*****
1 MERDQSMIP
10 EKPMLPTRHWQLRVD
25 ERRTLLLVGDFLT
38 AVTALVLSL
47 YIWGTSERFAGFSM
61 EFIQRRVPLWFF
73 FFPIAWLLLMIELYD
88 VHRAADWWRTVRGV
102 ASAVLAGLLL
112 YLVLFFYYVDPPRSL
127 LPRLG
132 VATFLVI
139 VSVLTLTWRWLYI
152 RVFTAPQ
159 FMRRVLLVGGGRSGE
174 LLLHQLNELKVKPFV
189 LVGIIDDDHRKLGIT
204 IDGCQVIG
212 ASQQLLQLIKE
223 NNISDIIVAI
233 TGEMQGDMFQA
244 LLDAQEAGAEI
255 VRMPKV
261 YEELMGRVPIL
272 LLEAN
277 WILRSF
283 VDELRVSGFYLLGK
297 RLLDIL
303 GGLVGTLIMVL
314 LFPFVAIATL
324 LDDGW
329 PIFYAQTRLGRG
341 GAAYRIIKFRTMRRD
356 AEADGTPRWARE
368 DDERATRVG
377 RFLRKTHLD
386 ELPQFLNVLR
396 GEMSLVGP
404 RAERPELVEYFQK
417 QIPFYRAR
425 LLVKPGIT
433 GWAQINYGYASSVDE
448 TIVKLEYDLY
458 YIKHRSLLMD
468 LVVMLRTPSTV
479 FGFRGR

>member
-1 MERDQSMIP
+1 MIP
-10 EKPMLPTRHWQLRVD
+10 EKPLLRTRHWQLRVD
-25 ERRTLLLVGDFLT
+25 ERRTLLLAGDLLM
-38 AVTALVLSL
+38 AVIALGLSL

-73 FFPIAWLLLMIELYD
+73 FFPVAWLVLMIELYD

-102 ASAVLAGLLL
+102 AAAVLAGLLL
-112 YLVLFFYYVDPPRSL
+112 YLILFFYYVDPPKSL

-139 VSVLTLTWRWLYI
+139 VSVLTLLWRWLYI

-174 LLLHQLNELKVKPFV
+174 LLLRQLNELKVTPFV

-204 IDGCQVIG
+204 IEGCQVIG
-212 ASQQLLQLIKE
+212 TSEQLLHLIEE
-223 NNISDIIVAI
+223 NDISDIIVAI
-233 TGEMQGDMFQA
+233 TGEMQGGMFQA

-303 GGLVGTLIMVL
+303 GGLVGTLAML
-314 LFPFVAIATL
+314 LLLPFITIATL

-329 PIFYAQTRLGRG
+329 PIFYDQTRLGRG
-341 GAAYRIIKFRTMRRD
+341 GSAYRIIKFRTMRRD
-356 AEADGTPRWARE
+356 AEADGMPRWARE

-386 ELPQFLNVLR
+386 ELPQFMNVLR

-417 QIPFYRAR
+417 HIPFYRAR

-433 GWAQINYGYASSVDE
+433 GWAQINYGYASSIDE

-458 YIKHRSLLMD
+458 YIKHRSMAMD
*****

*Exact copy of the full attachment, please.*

1 MERDQSMIP
10 EKPMLPTRHWQLRVD
25 ERRTLLLVGDFLT
38 AVTALVLSL
47 YIWGTSERFAGFSM
61 EFIQRRVPLWFF
73 FFPIAWLLLMIELYD
88 VHRAADWWRTVRGV
102 ASAVLAGLLL
112 YLVLFFYYVDPPRSL
127 LPRLG
132 VATFLVI
139 VSVLTLTWRWLYI
152 RVFTAPQ
159 FMRRVLLVGGGRSGE
174 LLLHQLNELKVKPFV
189 LVGIIDDDHRKLGIT
204 IDGCQVIG
212 ASQQLLQLIKE
223 NNISDIIVAI
233 TGEMQGDMFQA
244 LLDAQEAGAEI
255 VRMPKV
261 YEELMGRVPIL
272 LLEAN
277 WILRSF
283 VDELRVSGFYLLGK
297 RLLDIL
303 GGLVGTLIMVL
314 LFPFVAIATL
324 LDDGW
329 PIFYAQTRLGRG
341 GAAYRIIKFRTMRRD
356 AEADGTPRWARE
368 DDERATRVG
377 RFLRKTHLD
386 ELPQFLNVLR
396 GEMSLVGP
404 RAERPELVEYFQK
417 QIPFYRAR
425 LLVKPGIT
433 GWAQINYGYASSVDE
448 TIVKLEYDLY
458 YIKHRSLLMD
468 LVVMLRTPSTV
479 FGFRGR

>member
-1 MERDQSMIP
+1 MIP
-10 EKPMLPTRHWQLRVD
+10 EKPLLRTRHWQLRVD
-25 ERRTLLLVGDFLT
+25 ERRTLLLAGDLLM
-38 AVTALVLSL
+38 AVIALGLSL

-73 FFPIAWLLLMIELYD
+73 FFPVAWLVLMIELYD

-102 ASAVLAGLLL
+102 AAAVLAGLLL
-112 YLVLFFYYVDPPRSL
+112 YLILFFYYVDPPKSL

-139 VSVLTLTWRWLYI
+139 VSVLTLLWRWLYI

-174 LLLHQLNELKVKPFV
+174 LLLRQLNELKVTPFV

-204 IDGCQVIG
+204 IEGCQVIG
-212 ASQQLLQLIKE
+212 TSEQLLHLIEE
-223 NNISDIIVAI
+223 NDISDIIVAI
-233 TGEMQGDMFQA
+233 TGEMQGGMFQA

-303 GGLVGTLIMVL
+303 GGLVGTLAML
-314 LFPFVAIATL
+314 LLLPFITIATL

-329 PIFYAQTRLGRG
+329 PIFYDQTRLGRG
-341 GAAYRIIKFRTMRRD
+341 GSAYRIIKFRTMRRD
-356 AEADGTPRWARE
+356 AEADGMPRWARE

-386 ELPQFLNVLR
+386 ELPQFMNVLR

-417 QIPFYRAR
+417 HIPFYRAR

-433 GWAQINYGYASSVDE
+433 GWAQINYGYASSIDE

-458 YIKHRSLLMD
+458 YIKHRSMAMD